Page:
Navigation Links
Geisel researchers sift through 'junk' to find colorectal cancer clues
Date:5/3/2012

Two researchers at the Geisel School of Medicine at Dartmouth have helped to identify switches that can turn on or off genes associated with colorectal cancer. The finding offers clues about the development of colorectal cancer and couldpotentiallyprovide targets for new therapies. Jason Moore, Third Century Professor of genetics and the director of the Institute for Quantitative Biomedical Sciences, and Richard Cowper-Sal.lari, a graduate student in Moore's lab, were part of a team that included researchers from Case Western Reserve University and the Cleveland Clinic. The team published its findings in Science Express, the online prepublication site for the journal Science, on April 12.

Many studies of cancer and other diseases have looked for genetic variations that lead to disease. But for this study, Moore, Cowper-Sal.lari, and their colleagues examined sections of DNA that do not code for proteinssections that have sometimes been referred to as "junk" DNA. Long overlooked, junk DNA has gained more attention of late as it has become clear that it can regulate the expression of genes.

"We're now starting to assign function to what historically has been known as the junk DNAstuff in between genes that we weren't really sure what it did, if it did anything at all," Moore says. Proteins that bind to noncoding sections far away from a gene, Moore explains, can help turn that gene on or off.

The researchers looked at specific sections of noncoding DNA in nine colorectal cancer samples and three samples of healthy colon tissue. They found patterns in the sections of noncoding DNA that differed depending on whether the tissue was cancerous or healthy. They refer to these sections as variant enhancer loci (VELs). Cowper-Sal.lari says that the patterns they found are more reliable indicators of the presence of colorectal cancer than any currently known patterns of gene expression. "You get a very crisp signal," he says. The tumor samples were taken from patients at various stages of disease, adding to the strength of the finding.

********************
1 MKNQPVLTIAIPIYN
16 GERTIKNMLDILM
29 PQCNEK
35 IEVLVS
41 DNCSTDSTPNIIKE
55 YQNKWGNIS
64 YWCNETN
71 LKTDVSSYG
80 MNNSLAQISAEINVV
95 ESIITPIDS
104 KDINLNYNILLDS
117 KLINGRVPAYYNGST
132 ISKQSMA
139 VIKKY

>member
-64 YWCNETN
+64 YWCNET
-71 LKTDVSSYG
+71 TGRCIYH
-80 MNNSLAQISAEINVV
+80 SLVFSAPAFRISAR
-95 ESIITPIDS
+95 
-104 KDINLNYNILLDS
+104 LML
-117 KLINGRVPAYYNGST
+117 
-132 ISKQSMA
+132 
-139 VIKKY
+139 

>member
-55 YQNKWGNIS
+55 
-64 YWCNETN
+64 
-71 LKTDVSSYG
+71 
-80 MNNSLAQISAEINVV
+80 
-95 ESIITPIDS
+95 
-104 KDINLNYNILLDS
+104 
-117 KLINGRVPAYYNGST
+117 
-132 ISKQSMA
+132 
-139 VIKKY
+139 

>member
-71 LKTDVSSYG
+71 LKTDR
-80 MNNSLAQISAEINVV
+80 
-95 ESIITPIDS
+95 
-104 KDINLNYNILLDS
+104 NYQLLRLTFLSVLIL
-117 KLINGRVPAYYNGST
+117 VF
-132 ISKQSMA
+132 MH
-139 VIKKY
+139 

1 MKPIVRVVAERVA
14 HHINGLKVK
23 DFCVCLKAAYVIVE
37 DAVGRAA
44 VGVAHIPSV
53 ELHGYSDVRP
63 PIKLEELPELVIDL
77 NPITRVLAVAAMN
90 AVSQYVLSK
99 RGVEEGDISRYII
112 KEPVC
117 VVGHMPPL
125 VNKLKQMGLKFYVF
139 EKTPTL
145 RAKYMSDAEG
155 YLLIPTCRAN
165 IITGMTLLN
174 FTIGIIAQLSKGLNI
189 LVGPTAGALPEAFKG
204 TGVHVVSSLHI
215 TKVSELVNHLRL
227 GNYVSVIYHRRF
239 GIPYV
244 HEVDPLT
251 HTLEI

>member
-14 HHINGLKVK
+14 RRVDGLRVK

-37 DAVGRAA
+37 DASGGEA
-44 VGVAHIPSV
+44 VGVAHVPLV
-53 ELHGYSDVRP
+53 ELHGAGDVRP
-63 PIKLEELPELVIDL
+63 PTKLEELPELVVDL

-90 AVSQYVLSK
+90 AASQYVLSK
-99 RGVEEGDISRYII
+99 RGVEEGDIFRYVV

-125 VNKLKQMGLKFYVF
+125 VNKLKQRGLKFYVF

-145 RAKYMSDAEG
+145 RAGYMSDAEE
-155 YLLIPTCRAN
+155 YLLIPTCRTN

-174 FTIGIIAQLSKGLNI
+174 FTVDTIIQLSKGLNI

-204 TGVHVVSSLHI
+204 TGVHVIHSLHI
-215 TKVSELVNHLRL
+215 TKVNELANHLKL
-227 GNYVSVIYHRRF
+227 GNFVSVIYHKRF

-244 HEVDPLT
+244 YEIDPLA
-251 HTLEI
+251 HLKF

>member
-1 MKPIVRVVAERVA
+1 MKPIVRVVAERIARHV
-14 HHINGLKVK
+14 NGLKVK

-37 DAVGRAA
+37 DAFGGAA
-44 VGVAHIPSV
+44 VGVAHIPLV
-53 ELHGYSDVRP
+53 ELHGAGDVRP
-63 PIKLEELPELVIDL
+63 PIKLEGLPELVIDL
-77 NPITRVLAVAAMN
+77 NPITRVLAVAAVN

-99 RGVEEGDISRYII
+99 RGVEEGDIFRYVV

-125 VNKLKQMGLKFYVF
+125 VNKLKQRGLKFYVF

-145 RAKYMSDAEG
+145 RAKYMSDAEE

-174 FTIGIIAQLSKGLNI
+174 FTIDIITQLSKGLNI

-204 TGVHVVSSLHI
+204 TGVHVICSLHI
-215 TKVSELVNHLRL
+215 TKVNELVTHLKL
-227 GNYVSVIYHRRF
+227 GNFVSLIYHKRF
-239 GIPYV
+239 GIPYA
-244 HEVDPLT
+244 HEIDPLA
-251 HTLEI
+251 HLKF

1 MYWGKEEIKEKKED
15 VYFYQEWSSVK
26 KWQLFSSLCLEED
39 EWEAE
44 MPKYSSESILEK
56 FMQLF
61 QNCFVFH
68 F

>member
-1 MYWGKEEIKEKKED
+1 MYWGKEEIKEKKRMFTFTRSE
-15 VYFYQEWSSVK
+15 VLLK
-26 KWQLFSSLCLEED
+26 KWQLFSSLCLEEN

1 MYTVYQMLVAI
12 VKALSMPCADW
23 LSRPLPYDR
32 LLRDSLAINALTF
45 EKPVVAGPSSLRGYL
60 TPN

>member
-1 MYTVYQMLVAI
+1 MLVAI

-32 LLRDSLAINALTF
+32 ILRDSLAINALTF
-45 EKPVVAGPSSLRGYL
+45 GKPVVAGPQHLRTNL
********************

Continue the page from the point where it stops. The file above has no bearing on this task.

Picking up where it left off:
Moore, who is also the associate director for bioinformatics at the Norris Cotton Cancer Center, adds that what he and Cowper-Sal.lari added to the study was their ability to make sense of mountains of data by developing computer programs and algorithms.

"It's an exciting time in cancer research because we can now sequence entire human genomes and measure the genome on a massive scale, but what's lagging behind are the computational methodsthe software, the algorithms, the statistical approachesto allow us to make sense of this vast amount of information," Moore says. "The DNA sequencing technology to generate the data is moving a lot faster than the computational methods for making sense of it."

Cowper-Sal.lari adds that the intense computation required to do the analysis was only possible because of access to DiscoveryDartmouth's supercomputing cluster.

There are a number of directions the research could go in the future. Cowper-Sal.lari says that if they are able to look at additional samples and find the same patterns, then "the genes that are the targets of these VELs are going to be really good potential therapeutic targets for colorectal cancer."

"That's the ultimate goalto develop drugs," Moore says. "If we can understand the biology of how these genes are turned on and off in cancer, then we can develop drugs to target them and turn them on or off."